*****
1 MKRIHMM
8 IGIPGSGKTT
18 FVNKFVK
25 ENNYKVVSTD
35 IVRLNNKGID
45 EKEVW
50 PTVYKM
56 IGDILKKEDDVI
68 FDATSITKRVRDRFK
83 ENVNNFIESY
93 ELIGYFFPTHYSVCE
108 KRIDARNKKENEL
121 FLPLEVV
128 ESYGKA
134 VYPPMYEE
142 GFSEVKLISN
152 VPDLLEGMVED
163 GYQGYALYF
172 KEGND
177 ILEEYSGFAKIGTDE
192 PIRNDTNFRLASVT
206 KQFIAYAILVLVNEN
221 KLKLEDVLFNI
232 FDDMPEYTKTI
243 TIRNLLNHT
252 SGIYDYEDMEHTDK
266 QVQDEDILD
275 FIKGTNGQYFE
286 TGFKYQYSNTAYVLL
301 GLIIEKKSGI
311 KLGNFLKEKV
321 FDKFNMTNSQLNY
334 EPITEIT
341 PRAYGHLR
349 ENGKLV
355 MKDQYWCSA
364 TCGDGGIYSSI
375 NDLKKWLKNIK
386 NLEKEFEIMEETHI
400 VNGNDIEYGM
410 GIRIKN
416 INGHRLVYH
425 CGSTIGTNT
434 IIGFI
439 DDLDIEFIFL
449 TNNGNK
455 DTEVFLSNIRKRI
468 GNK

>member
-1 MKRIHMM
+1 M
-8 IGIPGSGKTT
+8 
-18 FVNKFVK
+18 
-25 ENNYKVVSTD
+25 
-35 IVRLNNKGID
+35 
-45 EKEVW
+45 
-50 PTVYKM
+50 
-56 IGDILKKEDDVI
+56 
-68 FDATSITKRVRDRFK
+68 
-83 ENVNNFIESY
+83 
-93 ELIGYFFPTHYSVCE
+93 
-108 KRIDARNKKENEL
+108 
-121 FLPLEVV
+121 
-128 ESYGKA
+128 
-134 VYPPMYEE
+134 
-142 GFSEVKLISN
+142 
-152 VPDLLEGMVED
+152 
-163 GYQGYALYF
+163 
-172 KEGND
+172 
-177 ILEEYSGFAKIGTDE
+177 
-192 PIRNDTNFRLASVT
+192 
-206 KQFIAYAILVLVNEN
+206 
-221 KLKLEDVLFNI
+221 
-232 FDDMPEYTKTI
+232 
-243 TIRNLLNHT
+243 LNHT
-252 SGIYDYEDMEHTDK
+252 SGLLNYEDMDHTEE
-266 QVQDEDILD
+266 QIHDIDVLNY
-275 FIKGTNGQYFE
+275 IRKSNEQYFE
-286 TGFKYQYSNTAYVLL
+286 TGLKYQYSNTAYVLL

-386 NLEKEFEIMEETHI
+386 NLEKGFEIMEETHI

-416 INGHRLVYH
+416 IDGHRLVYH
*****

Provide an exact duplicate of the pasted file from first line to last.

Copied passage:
1 MKRIHMM
8 IGIPGSGKTT
18 FVNKFVK
25 ENNYKVVSTD
35 IVRLNNKGID
45 EKEVW
50 PTVYKM
56 IGDILKKEDDVI
68 FDATSITKRVRDRFK
83 ENVNNFIESY
93 ELIGYFFPTHYSVCE
108 KRIDARNKKENEL
121 FLPLEVV
128 ESYGKA
134 VYPPMYEE
142 GFSEVKLISN
152 VPDLLEGMVED
163 GYQGYALYF
172 KEGND
177 ILEEYSGFAKIGTDE
192 PIRNDTNFRLASVT
206 KQFIAYAILVLVNEN
221 KLKLEDVLFNI
232 FDDMPEYTKTI
243 TIRNLLNHT
252 SGIYDYEDMEHTDK
266 QVQDEDILD
275 FIKGTNGQYFE
286 TGFKYQYSNTAYVLL
301 GLIIEKKSGI
311 KLGNFLKEKV
321 FDKFNMTNSQLNY
334 EPITEIT
341 PRAYGHLR
349 ENGKLV
355 MKDQYWCSA
364 TCGDGGIYSSI
375 NDLKKWLKNIK
386 NLEKEFEIMEETHI
400 VNGNDIEYGM
410 GIRIKN
416 INGHRLVYH
425 CGSTIGTNT
434 IIGFI
439 DDLDIEFIFL
449 TNNGNK
455 DTEVFLSNIRKRI
468 GNK

>member
-1 MKRIHMM
+1 M
-8 IGIPGSGKTT
+8 
-18 FVNKFVK
+18 
-25 ENNYKVVSTD
+25 
-35 IVRLNNKGID
+35 
-45 EKEVW
+45 
-50 PTVYKM
+50 
-56 IGDILKKEDDVI
+56 
-68 FDATSITKRVRDRFK
+68 
-83 ENVNNFIESY
+83 
-93 ELIGYFFPTHYSVCE
+93 
-108 KRIDARNKKENEL
+108 
-121 FLPLEVV
+121 
-128 ESYGKA
+128 
-134 VYPPMYEE
+134 
-142 GFSEVKLISN
+142 
-152 VPDLLEGMVED
+152 
-163 GYQGYALYF
+163 
-172 KEGND
+172 
-177 ILEEYSGFAKIGTDE
+177 
-192 PIRNDTNFRLASVT
+192 
-206 KQFIAYAILVLVNEN
+206 
-221 KLKLEDVLFNI
+221 
-232 FDDMPEYTKTI
+232 
-243 TIRNLLNHT
+243 LNHT
-252 SGIYDYEDMEHTDK
+252 SGLLNYEDMDHTEE
-266 QVQDEDILD
+266 QIHDIDVLNY
-275 FIKGTNGQYFE
+275 IRKSNEQYFE
-286 TGFKYQYSNTAYVLL
+286 TGLKYQYSNTAYVLL

-386 NLEKEFEIMEETHI
+386 NLEKGFEIMEETHI

-416 INGHRLVYH
+416 IDGHRLVYH